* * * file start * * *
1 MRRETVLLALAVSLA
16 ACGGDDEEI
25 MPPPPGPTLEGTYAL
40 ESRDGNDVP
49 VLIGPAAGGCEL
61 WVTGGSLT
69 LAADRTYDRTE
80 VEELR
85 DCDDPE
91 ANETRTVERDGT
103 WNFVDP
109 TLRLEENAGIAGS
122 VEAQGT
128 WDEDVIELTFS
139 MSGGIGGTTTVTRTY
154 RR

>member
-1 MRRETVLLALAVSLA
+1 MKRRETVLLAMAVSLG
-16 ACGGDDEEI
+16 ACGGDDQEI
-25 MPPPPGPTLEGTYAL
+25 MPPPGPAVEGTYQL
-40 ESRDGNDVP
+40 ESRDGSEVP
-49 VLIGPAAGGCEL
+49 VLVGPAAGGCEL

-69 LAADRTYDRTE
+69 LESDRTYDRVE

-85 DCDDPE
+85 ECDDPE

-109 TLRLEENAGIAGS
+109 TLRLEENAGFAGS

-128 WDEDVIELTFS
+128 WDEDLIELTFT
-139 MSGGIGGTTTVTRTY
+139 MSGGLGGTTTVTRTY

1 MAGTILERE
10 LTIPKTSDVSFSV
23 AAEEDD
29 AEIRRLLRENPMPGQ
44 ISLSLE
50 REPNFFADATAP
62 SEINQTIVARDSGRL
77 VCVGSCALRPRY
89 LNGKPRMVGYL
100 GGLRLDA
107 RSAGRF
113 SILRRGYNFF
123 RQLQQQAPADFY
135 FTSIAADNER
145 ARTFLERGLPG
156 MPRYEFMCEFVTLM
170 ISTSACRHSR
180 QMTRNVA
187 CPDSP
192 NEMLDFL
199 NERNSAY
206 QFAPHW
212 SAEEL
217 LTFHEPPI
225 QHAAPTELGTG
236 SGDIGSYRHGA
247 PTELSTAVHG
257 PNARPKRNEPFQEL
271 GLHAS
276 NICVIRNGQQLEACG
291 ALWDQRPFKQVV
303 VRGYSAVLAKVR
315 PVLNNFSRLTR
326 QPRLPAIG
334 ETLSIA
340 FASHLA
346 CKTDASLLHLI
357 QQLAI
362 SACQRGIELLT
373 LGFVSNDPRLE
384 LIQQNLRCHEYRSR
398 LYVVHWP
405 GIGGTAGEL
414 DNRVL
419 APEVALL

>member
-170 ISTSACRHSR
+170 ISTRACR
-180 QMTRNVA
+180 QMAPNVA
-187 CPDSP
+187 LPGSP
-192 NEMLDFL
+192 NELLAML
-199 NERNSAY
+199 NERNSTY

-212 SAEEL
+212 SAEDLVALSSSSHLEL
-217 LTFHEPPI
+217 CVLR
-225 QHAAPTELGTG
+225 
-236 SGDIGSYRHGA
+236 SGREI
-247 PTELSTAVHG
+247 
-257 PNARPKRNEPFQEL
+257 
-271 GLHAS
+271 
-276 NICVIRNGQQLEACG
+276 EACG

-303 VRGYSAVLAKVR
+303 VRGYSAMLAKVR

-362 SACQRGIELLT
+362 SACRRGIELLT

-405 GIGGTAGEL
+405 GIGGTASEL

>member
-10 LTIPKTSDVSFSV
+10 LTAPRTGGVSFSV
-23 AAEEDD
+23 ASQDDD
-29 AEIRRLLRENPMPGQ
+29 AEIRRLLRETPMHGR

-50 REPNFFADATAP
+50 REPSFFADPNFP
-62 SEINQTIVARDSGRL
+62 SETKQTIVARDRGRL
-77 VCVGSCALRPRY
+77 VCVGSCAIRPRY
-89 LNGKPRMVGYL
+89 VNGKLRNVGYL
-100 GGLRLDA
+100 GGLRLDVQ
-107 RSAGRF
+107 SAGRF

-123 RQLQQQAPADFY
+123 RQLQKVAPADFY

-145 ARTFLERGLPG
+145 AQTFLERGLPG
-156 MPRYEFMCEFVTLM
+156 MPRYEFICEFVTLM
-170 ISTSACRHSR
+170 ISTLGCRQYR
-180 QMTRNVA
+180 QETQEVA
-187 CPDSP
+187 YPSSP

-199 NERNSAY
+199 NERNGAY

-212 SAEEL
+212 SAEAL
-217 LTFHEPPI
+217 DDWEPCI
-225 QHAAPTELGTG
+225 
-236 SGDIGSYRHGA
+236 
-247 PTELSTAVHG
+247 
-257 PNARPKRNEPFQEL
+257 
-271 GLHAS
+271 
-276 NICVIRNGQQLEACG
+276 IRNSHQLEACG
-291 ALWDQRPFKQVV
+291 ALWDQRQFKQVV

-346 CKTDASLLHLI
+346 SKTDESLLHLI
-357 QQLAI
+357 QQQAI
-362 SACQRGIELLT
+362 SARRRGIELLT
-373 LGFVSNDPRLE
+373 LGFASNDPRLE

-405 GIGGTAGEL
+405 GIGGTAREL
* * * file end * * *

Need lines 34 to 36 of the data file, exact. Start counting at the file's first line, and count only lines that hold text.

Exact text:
-128 WDEDVIELTFS
+128 WDEDLIELTFT
-139 MSGGIGGTTTVTRTY